Women and girls raise their voices to demand equality under the law in Morocco


After she ended her relationship with her boyfriend of five years, Malika Saidi’s* life was turned upside down. To ‘punish’ her, her ex-boyfriend threatened to upload sex videos of her (that he had taped without her consent) to social media, and to send the videos to her family and colleagues, to destroy her reputation.

“It transformed me from a young woman full of life about to embark on a professional career to a depressed woman who was contemplating ending her life,” Saidi says in a letter she wrote to UN Women. Although revenge porn is covered under existing laws that aim to end violence against women, Saidi did not report the incident to the police for fear of ending up with a criminal record for a ‘moral offence’ under the Moroccan Penal Code, which would put an end to her career.

Coalition du Printemps de la Dignité drives women’s rights movement across the country. Photo: UN Women/Mohammed Bakir

The Moroccan Penal Code criminalizes sexual relations outside of marriage and does not define rape. This deters many women in non-marital relationships, and survivors of rape, to report sexual violence for fear of being prosecuted themselves. In fact, a significantly higher number of people are charged for illicit sexual relations and adultery under the Penal Code than for crimes related to violence against women. According to a national survey on violence against women in Morocco, only 3 out of 100 women subject to sexual violence lodge a complaint with the police or other competent authorities.

Since 2018, UN Women, with funding from the Government of Canada, has supported a national advocacy network - Coalition du Printemps de la Dignité (Spring for Dignity Coalition) - to scale up the women’s rights movement in Morocco and to influence legislative reforms.

“I’ve always been fascinated and inspired by Moroccan feminists like Hayat N’dichi. This generation of charismatic feminists opened many doors to the next generation. I asked myself, what is stopping me from being like them? Nothing!” says Hakima Rekaibi, a women’s rights activist at Association Aspirations Féminines (Feminine Ambitions) based in Meknes, a civil society organization that coordinates the Coalition du Printemps de la Dignité.

Influenced by women’s rights activists, Hakima Rekaibi now influences other women and girls to speak up to demand women’s full equality under the law. Photo: UN Women/Mohammed Bakir

In 2019, the coalition, which consists of 25 women’s organizations, organized four workshops to collect the experiences and demands of women and girls, including survivors of violence. Their voices fed into a memorandum on a draft bill to reform the Penal Code. The memorandum requested that women’s full equality, and the protection of survivors of violence, be included under the Penal Code; that sexual relations outside of marriage and abortion based on a woman’s will be decriminalized; and that rape, including marital rape, be defined. “The battle for women’s rights and for the rights of survivors of violence is about giving them a voice,” says Rekaibi.

The memorandum was presented to the country’s six major political parties, and to both chambers of the Moroccan Parliament, between 2019 and 2020.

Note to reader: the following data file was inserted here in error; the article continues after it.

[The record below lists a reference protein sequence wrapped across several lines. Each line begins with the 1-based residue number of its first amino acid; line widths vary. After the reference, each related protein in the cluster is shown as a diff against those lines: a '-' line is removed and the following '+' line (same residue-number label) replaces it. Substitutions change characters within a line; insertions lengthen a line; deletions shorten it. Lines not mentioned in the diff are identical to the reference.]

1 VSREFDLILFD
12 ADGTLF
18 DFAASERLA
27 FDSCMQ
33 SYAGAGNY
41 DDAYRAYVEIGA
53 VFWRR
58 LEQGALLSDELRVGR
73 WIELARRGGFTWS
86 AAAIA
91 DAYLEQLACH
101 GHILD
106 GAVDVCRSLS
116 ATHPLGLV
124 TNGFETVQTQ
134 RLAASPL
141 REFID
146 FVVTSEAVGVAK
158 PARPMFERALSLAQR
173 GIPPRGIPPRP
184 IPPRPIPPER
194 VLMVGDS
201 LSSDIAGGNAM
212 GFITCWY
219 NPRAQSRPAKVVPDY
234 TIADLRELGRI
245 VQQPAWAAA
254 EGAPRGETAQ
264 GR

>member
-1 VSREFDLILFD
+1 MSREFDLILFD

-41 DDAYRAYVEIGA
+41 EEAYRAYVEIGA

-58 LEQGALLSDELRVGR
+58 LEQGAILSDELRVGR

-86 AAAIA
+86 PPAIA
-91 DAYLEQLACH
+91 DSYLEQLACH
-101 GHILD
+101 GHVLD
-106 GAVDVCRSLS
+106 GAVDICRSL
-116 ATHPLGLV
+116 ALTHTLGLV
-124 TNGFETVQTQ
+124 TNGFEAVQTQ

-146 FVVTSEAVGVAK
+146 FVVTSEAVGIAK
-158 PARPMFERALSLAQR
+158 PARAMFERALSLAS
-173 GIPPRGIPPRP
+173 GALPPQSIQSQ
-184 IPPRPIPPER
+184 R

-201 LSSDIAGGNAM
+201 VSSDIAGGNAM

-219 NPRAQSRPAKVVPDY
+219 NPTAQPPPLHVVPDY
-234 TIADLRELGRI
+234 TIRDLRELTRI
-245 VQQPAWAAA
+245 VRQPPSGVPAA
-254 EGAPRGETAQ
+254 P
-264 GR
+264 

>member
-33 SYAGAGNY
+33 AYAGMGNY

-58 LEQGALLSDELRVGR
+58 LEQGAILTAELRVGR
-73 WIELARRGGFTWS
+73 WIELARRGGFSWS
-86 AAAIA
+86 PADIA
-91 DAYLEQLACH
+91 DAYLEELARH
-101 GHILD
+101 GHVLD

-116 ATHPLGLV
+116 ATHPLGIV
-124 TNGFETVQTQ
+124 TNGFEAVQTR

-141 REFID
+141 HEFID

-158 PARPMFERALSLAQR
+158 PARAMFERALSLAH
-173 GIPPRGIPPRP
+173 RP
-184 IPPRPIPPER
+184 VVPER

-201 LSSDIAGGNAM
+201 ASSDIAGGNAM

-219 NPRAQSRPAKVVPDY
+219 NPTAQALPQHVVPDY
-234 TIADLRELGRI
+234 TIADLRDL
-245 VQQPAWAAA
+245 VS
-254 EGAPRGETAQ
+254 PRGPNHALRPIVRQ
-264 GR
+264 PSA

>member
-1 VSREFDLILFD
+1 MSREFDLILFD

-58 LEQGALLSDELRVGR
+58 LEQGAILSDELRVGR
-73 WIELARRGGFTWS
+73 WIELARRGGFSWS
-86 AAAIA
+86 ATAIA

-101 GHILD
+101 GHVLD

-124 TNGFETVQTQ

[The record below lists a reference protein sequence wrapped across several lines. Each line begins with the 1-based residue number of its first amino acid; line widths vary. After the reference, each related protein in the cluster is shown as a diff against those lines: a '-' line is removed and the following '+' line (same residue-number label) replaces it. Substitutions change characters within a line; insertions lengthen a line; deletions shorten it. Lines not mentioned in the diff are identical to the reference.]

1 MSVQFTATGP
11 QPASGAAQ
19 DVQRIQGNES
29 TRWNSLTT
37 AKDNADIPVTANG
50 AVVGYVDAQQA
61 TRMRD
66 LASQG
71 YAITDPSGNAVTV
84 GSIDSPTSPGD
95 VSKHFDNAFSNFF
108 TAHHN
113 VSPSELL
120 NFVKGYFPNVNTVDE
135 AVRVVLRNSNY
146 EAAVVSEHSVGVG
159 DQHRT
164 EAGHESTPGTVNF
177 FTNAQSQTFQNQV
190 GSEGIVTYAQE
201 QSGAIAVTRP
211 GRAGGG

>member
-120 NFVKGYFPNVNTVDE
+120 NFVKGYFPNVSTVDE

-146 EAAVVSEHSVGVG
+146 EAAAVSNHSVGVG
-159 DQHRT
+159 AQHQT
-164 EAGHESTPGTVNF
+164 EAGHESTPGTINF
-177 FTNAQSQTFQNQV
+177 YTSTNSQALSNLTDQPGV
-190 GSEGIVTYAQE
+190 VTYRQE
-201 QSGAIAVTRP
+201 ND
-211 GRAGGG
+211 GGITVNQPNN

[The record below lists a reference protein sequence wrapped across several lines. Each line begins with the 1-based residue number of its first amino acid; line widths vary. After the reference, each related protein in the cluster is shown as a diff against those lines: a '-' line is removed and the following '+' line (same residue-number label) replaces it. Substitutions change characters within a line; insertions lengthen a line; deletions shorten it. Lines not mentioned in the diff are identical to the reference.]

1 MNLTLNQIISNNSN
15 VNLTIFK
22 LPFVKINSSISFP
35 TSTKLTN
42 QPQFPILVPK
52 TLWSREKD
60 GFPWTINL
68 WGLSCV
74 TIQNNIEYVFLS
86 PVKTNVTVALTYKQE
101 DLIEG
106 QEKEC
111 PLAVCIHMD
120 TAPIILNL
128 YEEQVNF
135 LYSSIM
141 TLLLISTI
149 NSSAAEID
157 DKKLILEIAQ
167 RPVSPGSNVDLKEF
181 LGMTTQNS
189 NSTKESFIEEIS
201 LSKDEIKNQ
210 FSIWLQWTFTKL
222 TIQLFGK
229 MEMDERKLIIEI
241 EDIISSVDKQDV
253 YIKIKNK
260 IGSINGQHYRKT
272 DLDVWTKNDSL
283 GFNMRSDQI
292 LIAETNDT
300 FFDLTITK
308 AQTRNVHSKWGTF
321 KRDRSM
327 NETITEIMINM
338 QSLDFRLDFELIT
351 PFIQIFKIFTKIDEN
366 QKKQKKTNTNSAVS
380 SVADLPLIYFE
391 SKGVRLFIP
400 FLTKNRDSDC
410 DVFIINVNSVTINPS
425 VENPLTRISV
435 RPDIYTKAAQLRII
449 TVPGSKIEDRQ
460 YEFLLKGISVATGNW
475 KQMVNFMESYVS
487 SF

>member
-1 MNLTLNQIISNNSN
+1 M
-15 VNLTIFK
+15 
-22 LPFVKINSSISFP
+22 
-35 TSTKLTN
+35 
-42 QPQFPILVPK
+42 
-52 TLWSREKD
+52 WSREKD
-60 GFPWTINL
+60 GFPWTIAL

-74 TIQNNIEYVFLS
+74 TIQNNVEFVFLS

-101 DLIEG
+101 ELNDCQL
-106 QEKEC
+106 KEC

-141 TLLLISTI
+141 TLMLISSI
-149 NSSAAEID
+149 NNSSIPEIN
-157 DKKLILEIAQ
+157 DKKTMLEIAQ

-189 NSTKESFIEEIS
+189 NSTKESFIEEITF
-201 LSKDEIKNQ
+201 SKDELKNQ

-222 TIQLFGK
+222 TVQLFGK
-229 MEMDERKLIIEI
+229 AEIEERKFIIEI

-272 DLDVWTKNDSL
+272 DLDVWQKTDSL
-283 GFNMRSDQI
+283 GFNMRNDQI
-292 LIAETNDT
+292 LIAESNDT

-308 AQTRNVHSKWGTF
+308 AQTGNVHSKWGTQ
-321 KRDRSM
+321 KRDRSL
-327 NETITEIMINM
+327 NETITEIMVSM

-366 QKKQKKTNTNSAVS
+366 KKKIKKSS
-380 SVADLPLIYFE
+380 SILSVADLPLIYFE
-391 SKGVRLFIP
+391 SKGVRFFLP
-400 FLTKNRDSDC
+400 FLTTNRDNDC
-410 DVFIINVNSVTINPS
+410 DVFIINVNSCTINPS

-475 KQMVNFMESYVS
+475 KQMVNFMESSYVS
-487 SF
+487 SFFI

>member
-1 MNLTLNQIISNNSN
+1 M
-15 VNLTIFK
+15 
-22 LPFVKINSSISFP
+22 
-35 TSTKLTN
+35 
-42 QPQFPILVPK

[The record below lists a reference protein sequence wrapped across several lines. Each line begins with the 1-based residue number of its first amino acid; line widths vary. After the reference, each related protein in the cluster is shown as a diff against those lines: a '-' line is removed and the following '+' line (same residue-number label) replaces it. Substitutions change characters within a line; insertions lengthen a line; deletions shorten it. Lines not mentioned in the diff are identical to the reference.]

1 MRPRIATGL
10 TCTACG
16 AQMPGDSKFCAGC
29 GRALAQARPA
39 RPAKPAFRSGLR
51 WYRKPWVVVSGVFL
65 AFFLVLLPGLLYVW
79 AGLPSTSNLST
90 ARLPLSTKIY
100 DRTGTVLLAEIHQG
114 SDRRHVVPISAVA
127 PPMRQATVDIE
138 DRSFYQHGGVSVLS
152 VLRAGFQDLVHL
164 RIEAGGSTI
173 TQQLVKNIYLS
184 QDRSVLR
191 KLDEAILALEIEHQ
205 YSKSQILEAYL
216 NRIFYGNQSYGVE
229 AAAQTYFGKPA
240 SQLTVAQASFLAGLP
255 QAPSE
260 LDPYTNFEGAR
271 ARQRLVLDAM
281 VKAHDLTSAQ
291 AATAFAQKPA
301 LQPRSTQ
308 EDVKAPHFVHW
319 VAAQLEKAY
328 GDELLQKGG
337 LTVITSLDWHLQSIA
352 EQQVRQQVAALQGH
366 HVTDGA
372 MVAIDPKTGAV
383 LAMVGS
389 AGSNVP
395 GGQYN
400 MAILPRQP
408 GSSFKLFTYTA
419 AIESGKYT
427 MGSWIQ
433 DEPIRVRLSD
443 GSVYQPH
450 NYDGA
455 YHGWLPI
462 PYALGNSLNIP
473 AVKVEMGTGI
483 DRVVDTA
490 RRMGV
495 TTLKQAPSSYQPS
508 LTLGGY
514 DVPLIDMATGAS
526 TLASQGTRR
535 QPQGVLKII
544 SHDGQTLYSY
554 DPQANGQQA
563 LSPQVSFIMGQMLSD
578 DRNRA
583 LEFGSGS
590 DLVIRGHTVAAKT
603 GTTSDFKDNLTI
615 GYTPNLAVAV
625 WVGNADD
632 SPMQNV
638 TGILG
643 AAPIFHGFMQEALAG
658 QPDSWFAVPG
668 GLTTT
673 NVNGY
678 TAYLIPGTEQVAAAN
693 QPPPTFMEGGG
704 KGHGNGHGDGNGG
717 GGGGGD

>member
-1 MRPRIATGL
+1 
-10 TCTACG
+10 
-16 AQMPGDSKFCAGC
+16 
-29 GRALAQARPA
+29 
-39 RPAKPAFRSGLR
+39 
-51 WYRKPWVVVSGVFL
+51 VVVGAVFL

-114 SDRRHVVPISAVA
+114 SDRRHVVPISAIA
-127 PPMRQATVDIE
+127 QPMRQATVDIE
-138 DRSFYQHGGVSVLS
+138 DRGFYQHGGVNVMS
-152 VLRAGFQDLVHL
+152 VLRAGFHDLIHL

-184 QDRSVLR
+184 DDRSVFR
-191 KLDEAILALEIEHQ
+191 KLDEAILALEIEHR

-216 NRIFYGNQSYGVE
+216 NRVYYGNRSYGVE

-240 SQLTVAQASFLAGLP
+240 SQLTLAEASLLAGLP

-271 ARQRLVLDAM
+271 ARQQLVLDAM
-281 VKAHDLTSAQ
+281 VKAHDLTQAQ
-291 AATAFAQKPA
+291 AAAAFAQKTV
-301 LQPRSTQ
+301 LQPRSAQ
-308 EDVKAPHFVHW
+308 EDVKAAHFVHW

Coalition du Printemps de la Dignité presents the memorandum on a draft bill to reform the Penal Code at a press conference in July 2019. Photo: Coalition du Printemps de la Dignité

In March 2020, Rekaibi organized 150 survivors of violence to march in the city of Meknes under the banner “No justice or equality without full rights of women”. Amid the pandemic in November 2020, the coalition also produced a music video, “My dignity, translating the memorandum into a song for a broader public audience. 

For my dignity. Change the Law. Who’s with me? Equality is all we ask.

My body is my own. Pregnancy is personal. My fate is in my hands. Let the Law protect me from those who steal.

How can he rape me, violate me, let me down, and walk out free? Lift his sanction and tie me down.

Claim our rights under the Law. Protect our rights under the Law. End injustice. Revise the Law.

Living with dignity keeps me safe, protects my life, and protects my skin.

For my dignity. Change the Law. Who’s with me? Equality is all we ask.

“Previously, there were no specific laws to protect survivors of violence; no dedicated services for them. And there was a general feeling of fear and powerlessness surrounding women in our country,” recalls Rekaibi. “Being engaged in activism has changed me and the vision I have for the world. Now, things are changing.”

Women survivors of violence demanded full rights of women during the march around the city of Meknes in March 2020. Photo: Coalition du Printemps de la Dignité

Legislative elections in Morocco are scheduled for September 2021, and aided by the Coalition du Printemps de la Dignité and other women’s movements that have swept across the country, some members of Parliament have spoken out in favor of the repeal of discriminatory provisions under the Penal Code.

UN Women, together with UNFPA, UNDP, UNODC and WHO, have developed a Regional Flagship Programme to address Violence Against Women and Girls in the Arab States to bridge research with policy recommendations, provide guidance to adapt international standards in service provision to the region, and strengthen interagency understanding and collaboration in areas such as prevention. UN Women Morocco supports the advocacy efforts of the NGO, Association Aspirations Féminines, with funding from the Government of Canada.

Read in French.


*Name changed to protect the identity of the individual